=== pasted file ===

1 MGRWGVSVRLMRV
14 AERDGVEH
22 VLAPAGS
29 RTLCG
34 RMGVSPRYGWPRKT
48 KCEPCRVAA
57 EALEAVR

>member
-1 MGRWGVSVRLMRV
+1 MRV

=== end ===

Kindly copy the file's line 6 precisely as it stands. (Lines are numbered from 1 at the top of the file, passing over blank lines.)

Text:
48 KCEPCRVAA